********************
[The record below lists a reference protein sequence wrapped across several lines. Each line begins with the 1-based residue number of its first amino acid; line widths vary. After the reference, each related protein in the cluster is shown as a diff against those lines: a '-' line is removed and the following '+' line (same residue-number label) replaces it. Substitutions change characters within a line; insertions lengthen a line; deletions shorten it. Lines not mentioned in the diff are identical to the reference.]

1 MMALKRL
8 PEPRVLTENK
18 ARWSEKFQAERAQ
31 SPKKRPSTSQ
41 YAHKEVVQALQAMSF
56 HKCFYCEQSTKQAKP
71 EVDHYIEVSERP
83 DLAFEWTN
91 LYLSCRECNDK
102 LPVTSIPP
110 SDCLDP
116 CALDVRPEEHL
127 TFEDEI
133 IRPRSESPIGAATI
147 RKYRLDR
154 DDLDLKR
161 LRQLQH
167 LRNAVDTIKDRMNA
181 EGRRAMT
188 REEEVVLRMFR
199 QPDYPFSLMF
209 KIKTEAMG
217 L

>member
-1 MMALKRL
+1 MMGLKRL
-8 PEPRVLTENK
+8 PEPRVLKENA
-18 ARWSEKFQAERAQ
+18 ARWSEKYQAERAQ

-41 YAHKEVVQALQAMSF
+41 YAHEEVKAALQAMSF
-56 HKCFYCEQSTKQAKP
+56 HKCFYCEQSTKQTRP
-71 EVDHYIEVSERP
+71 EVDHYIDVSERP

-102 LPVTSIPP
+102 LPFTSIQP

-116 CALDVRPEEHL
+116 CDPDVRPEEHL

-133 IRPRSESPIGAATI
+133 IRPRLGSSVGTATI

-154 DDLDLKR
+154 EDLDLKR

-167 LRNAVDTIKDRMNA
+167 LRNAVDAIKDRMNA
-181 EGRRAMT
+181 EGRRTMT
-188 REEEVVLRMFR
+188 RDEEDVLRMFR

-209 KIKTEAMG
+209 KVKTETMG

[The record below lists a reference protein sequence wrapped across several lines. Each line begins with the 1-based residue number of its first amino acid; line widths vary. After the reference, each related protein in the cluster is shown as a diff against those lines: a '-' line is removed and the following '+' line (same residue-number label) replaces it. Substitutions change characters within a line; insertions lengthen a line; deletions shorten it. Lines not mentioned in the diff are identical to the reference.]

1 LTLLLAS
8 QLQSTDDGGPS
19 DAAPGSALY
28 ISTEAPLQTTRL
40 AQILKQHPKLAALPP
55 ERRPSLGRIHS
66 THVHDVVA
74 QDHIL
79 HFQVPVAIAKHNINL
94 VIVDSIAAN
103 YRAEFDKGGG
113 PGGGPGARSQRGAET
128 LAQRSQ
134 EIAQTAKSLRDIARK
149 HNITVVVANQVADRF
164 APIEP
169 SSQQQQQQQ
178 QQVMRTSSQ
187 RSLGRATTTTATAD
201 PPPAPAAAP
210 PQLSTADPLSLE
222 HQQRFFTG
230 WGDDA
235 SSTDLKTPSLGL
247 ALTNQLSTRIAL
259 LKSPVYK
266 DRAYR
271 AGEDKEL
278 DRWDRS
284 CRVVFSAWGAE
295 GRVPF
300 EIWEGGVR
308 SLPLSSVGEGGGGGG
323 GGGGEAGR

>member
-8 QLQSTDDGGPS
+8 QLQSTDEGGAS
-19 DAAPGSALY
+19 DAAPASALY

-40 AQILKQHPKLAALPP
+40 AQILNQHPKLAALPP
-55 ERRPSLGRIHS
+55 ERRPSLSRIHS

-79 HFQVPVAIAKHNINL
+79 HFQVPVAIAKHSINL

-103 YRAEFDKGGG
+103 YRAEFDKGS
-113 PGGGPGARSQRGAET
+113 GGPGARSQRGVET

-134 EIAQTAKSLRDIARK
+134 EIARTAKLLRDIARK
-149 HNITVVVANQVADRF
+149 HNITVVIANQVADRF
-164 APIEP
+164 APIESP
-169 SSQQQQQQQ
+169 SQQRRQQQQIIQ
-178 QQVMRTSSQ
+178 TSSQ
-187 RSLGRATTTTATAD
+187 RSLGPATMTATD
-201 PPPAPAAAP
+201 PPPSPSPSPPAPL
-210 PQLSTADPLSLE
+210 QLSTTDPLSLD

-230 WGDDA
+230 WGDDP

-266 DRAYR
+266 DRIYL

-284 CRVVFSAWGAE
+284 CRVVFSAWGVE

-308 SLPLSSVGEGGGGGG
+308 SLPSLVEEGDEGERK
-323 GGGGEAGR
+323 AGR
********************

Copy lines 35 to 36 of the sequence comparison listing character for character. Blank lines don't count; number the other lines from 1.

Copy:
+56 HKCFYCEQSTKQTRP
-71 EVDHYIEVSERP